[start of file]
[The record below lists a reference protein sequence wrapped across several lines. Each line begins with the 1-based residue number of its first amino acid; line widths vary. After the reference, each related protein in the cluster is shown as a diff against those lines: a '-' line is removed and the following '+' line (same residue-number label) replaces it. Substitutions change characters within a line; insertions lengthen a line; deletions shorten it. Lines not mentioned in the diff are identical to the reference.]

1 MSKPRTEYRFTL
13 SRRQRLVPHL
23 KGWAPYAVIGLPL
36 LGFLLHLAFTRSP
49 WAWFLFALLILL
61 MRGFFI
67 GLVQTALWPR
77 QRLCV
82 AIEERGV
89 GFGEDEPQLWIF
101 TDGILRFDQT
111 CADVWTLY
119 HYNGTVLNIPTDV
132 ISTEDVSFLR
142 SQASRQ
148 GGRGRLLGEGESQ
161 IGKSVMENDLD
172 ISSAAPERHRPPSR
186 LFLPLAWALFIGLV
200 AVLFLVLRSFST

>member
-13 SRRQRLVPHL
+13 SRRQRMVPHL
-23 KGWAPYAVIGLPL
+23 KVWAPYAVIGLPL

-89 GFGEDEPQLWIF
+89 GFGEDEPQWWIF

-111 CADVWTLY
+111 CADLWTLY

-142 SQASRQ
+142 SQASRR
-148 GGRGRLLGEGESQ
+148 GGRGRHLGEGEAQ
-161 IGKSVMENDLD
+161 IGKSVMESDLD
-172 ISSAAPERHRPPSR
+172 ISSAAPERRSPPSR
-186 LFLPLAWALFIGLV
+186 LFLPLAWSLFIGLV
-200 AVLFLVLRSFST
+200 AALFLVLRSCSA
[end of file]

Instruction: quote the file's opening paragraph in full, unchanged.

[The record below lists a reference protein sequence wrapped across several lines. Each line begins with the 1-based residue number of its first amino acid; line widths vary. After the reference, each related protein in the cluster is shown as a diff against those lines: a '-' line is removed and the following '+' line (same residue-number label) replaces it. Substitutions change characters within a line; insertions lengthen a line; deletions shorten it. Lines not mentioned in the diff are identical to the reference.]